Reiman found that 65% of people reported using cannabis as a substitute because it has less adverse side effects than alcohol, illicit or prescription drugs, 34% because it has less withdrawal potential and 57.4% because cannabis provides better symptom management. She said, “This brings up two important points. First, self-determination, the right of an individual to decide which treatment or substance is most effective and least harmful for them. Secondly, the recognition that substitution might be a viable alternative to abstinence for those who can’t or won’t completely stop using psychoactive substances”.
Speaking about legalization of cannabis, Reiman added,
“The economic hardship of The Great Depression helped bring about the end of alcohol prohibition. Now, as we are again faced with economic struggles, the US is looking to marijuana as a potential revenue generator. Public support is rising for the legalization of recreational use and remains high for the use of marijuana as a medicine. The hope is that this interest will translate into increased research support and the removal of current barriers to conducting such research, such as the Schedule I/Class B status of marijuana”.
Harm Reduction Journal – full text study
Marijuana protects from alcohol-induced brain damage
Too much alcohol can lead to permanent brain damage, but a new study suggests marijuana may be able to prevent this.
Published…in the journal Pharmacology Biochemistry and Behavior, scientists from the University of Kentucky and University of Maryland concluded that a chemical in marijuana called cannabidiol (CBD) could be used to ward off alcohol-induced brain damage. (Source)
Marijuana found to discourage use of hard drugs
A ground-breaking study of 4117 marijuana smokers in California reveals that the ‘Gateway Theory’ probably had it backwards. Instead of enticing young people to use other drugs, this study suggests that marijuana may have the opposite effect.
This first-ever clinical examination of a large number of medical marijuana applicants depicts a population that is remarkably normal. The percentages earning bachelors’ degrees and doctorates are nearly identical to the national numbers. They are, in the main, productive citizens with jobs, homes and families who smoke marijuana weekly or daily – and have in some cases for decades.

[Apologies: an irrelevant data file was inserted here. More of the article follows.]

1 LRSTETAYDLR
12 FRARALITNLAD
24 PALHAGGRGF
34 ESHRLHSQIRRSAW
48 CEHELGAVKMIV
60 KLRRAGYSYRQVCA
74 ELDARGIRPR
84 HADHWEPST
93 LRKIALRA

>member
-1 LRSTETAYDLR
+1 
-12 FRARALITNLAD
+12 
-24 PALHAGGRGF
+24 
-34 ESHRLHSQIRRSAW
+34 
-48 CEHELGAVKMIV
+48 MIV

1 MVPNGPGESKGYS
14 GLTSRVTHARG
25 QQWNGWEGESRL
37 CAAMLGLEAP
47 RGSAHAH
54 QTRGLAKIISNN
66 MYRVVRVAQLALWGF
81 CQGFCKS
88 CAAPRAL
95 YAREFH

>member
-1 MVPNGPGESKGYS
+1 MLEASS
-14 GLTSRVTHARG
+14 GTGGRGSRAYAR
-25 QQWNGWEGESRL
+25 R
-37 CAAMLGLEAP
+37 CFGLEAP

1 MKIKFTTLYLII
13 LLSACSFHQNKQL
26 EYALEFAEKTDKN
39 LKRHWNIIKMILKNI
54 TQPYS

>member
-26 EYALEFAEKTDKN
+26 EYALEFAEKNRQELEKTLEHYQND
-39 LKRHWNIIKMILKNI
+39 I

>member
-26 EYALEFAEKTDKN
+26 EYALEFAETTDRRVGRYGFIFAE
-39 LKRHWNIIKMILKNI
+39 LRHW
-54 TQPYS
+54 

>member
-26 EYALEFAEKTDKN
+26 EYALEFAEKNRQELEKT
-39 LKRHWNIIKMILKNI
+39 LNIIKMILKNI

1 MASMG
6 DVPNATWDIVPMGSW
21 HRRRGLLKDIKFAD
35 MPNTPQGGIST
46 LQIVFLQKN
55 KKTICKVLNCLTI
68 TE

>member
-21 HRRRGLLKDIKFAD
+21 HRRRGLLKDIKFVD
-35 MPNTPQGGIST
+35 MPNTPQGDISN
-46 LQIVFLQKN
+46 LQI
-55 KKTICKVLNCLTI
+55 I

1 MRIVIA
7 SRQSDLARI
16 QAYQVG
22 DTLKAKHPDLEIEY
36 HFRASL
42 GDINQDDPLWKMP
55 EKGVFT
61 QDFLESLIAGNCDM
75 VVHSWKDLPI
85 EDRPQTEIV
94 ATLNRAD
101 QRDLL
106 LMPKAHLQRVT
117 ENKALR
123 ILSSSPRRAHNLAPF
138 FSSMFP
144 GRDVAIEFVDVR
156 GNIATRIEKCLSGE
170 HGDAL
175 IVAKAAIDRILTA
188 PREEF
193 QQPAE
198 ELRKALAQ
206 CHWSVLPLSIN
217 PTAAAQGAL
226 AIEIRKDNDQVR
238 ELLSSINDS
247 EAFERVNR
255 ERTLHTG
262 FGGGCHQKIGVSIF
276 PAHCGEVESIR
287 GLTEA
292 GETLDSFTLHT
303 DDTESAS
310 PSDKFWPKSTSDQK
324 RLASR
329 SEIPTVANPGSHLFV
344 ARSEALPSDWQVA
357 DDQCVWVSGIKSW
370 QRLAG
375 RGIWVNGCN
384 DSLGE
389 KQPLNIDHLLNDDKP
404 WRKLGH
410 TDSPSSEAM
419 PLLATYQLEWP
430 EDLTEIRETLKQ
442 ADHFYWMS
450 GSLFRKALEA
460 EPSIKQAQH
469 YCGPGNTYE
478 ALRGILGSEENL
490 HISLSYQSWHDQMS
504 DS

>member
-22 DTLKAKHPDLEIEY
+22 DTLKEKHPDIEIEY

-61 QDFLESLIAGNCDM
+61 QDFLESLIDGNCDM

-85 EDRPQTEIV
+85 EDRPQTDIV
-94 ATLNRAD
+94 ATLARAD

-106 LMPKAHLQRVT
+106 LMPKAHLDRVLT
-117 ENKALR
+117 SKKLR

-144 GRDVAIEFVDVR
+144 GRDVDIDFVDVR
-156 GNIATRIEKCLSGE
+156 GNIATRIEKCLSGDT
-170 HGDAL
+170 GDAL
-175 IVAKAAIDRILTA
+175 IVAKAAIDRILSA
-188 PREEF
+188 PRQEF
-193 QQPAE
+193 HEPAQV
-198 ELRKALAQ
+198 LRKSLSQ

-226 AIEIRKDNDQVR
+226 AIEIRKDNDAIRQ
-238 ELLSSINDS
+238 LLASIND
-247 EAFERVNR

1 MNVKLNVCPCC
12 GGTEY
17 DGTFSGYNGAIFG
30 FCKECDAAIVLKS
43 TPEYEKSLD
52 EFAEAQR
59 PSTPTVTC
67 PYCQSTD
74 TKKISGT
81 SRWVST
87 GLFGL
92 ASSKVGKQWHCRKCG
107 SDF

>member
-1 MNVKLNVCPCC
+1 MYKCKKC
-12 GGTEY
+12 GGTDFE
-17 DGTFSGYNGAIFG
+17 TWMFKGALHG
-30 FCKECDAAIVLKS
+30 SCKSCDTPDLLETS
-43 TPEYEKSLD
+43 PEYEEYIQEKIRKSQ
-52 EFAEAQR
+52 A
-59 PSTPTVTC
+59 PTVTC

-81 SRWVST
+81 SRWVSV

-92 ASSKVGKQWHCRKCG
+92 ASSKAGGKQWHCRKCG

For the vast majority of these applicants, their use of cannabis ultimately led to a decrease in the use of tobacco, alcohol, and hard drugs. Asked to compare their current alcohol consumption with their lifetime peak, over 10% claimed to be abstinent and nearly 90% claimed to have cut their drinking in half.
They also report using cannabis as self medication for stress and anxiety – with fewer side effects than the legal pharmaceutical alternatives.
As children, a significant percentage of the male applicants had been treated for ADHD (Attention Deficit Hyperactivity Disorder). Today their routine morning use of minimal amounts of cannabis strongly suggests that it enhances their ability to concentrate by allowing them to focus on one problem at a time.
See also: Twin study fails to prove ‘gateway’ hypothesis
Study shows role of Endocannabinoid system in curing people of addiction to hard drugs
According to researchers, this study “presents an up-to-date review with deep insights into the pivotal role of the ECBS [endocannabinod system] in the neurobiology of stimulant addiction and the effects of its modulation on addictive behaviors. They state that; “A growing number of studies support a critical role of the ECBS and its modulation by synthetic or natural cannabinoids in various neurobiological and behavioral aspects of stimulants addiction.”